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Amazon EC2 vs DigitalOcean: What are the differences?

# Introduction

1. **Pricing Model**: Amazon EC2 follows a pay-as-you-go pricing model, where users are billed based on the resources used per hour. In contrast, DigitalOcean offers a fixed pricing structure, allowing for predictable monthly costs without the need to calculate hourly usage.

2. **Scalability**: Amazon EC2 provides auto-scaling capabilities, allowing instances to automatically adjust based on demand. On the other hand, DigitalOcean requires manual scaling, where users need to upgrade or downgrade their droplets as needed.

3. **Instance Types**: Amazon EC2 offers a wide variety of instance types tailored for different use cases, including general-purpose, compute-optimized, memory-optimized, etc. Meanwhile, DigitalOcean has a simpler offering with standard, CPU-optimized, and memory-optimized droplets, catering to basic to mid-level requirements.

4. **Data Centers**: Amazon EC2 has a widespread global presence with data centers in multiple regions, enabling users to deploy instances closer to their target audience for reduced latency. In comparison, DigitalOcean has fewer data centers, which may limit options for geo-location specific deployments.

5. **Managed Services**: Amazon EC2 provides access to a wide range of managed services such as RDS, S3, and EBS, allowing users to offload operational tasks to AWS. DigitalOcean, on the other hand, has a limited selection of managed services, requiring users to manage more aspects of their infrastructure themselves.

6. **Community Support**: DigitalOcean has a strong community presence, offering extensive tutorials, guides, and forums to assist users in troubleshooting and optimizing their setup. While Amazon EC2 also has a community, the level of support and resources may vary, with a heavier reliance on official documentation and support channels.

In Summary, Amazon EC2 and DigitalOcean differ in their pricing model, scalability options, instance types, global presence, managed services, and community support.
Decisions about Amazon EC2 and DigitalOcean

Albeit restricted to only a few places worlwide compared to its peers in the cloud segment, I am yet to find another provider capable of delivering a score over 5000 (Geekbench) in a benchmark on a single CPU machine, and each machine costs $6 a month. For homelab and experienced users who don't need DBaaS or IaaC's, it's a pretty straightforward choice. A more comprehensive review of Vultr's HF machines can be found here.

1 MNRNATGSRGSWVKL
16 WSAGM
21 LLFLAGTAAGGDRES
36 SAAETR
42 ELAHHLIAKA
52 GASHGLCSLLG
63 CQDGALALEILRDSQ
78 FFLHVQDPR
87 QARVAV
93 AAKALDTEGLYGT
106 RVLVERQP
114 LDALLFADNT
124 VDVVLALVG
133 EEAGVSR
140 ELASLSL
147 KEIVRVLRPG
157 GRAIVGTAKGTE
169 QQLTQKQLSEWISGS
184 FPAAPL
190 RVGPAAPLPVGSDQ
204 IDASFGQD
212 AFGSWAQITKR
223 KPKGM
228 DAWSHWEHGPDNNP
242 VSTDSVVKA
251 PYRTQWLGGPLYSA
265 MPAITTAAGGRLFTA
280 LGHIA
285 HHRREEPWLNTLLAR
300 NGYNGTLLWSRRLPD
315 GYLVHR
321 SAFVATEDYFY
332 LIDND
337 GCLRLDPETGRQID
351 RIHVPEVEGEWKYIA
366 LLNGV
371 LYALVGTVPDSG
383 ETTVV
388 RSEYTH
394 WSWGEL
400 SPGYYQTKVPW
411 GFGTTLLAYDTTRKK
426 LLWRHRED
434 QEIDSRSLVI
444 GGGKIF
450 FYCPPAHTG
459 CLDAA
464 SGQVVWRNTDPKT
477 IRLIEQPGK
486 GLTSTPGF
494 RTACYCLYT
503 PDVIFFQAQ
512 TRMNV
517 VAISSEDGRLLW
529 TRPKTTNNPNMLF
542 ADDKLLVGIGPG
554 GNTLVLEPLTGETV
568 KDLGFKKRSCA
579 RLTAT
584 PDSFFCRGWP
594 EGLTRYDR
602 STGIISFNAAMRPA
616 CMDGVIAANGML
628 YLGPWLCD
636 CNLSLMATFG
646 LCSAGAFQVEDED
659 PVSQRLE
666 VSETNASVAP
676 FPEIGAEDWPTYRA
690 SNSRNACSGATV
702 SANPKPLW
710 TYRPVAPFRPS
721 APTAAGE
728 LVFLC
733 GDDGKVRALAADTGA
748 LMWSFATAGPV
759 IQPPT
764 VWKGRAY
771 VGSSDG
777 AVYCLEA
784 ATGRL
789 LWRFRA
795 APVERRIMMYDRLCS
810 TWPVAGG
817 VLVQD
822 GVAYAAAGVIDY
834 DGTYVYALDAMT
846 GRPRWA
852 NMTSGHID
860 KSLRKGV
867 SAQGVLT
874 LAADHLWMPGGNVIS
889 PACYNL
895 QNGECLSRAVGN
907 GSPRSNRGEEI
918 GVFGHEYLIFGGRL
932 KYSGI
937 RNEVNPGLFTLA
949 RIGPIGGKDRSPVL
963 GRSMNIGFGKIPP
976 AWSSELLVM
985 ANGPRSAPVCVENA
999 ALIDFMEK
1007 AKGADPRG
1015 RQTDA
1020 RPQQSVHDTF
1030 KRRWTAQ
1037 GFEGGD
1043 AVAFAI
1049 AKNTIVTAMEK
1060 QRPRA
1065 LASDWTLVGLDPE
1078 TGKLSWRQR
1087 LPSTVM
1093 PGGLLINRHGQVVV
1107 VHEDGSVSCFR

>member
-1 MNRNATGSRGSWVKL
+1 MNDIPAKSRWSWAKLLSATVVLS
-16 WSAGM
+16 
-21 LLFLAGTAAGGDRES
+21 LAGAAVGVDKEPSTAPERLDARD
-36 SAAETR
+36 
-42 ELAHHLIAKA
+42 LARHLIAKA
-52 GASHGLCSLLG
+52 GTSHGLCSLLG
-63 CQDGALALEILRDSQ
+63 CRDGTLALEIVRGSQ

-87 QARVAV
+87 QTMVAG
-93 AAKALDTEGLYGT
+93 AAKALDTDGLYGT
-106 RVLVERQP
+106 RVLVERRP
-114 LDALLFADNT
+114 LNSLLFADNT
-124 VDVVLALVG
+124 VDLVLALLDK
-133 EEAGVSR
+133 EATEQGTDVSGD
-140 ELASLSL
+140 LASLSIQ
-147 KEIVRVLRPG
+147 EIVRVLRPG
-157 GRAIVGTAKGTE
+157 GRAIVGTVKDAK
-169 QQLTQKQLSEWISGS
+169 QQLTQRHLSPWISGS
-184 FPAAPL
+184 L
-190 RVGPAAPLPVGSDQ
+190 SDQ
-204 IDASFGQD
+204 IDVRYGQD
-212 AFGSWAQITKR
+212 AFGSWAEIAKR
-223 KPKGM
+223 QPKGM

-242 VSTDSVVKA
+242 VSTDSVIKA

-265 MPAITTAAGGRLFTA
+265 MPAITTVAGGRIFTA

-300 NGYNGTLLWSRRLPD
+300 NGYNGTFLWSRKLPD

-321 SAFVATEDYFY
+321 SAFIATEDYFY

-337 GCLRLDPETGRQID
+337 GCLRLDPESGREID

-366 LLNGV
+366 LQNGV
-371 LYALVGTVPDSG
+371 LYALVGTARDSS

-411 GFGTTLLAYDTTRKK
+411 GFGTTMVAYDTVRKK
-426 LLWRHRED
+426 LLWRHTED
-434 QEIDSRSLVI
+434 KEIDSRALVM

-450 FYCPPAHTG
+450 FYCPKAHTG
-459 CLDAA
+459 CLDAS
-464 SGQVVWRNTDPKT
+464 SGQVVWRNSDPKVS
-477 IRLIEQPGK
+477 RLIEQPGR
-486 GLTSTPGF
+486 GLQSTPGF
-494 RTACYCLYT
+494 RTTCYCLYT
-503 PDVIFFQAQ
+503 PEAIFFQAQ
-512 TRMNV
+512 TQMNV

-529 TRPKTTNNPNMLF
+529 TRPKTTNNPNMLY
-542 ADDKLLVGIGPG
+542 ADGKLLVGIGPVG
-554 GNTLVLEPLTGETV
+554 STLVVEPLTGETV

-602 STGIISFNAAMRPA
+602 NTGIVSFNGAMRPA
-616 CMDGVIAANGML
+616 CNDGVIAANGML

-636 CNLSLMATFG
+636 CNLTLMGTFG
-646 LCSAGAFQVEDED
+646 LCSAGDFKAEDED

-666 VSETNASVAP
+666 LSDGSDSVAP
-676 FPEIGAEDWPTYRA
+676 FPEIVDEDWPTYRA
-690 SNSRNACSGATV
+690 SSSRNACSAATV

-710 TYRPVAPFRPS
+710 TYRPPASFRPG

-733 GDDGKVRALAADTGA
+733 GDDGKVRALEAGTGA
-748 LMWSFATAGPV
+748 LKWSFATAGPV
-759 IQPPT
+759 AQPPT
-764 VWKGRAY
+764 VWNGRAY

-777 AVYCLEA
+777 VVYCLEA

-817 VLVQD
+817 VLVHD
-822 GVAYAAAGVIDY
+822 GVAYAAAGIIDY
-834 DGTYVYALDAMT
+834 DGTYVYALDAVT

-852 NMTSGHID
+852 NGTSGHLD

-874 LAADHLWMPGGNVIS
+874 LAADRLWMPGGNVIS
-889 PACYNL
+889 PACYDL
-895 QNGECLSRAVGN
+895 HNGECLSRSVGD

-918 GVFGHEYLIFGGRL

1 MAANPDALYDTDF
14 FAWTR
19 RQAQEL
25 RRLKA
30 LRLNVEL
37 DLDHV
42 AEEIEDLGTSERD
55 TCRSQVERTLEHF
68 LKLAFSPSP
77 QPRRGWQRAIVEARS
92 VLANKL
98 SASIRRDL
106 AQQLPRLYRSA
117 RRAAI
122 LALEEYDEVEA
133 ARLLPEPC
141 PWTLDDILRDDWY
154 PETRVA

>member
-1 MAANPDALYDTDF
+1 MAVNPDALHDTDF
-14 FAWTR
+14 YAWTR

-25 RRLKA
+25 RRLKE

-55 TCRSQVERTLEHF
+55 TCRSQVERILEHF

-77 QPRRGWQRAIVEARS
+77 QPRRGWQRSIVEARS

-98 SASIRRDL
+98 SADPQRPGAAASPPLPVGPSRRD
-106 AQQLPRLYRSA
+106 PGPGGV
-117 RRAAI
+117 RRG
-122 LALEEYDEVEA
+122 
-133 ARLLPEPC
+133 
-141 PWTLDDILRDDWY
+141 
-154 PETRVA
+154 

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Tejas Sangoi
Founder, CEO at Thalia Technologies · | 4 upvotes · 41.6K views

Our company builds micro saas applications. Based on the application we decide whether to deploy it over one of our shared servers or on a dedicated server.

We decided to Lightsail over EC2.

  1. Lightsail is a lightweight, simplified product offering that has a dramatically simplified console. The instances run in a special VPC, but this aspect is also provisioned automatically, and invisible in the console.

  2. Lightsail supports optionally peering this hidden VPC with your default VPC in the same AWS region, allowing Lightsail instances to access services like EC2 and RDS in the default VPC within the same AWS account.

  3. Bandwidth is unlimited, but of course free bandwidth is not -- however, Lightsail instances do include a significant monthly bandwidth allowance before any bandwidth-related charges apply.

  4. It has predictable pricing with no surprises at the end.

  5. The flexibility of EC2 leads inevitably to complexity. Whereas for Lighsail there is virtually no learning curve, here. You don't even technically need to know how to use SSH with a private key -- the Lightsail console even has a built-in SSH client -- but there is no requirement that you use it. You can access these instances normally, with a standard SSH client.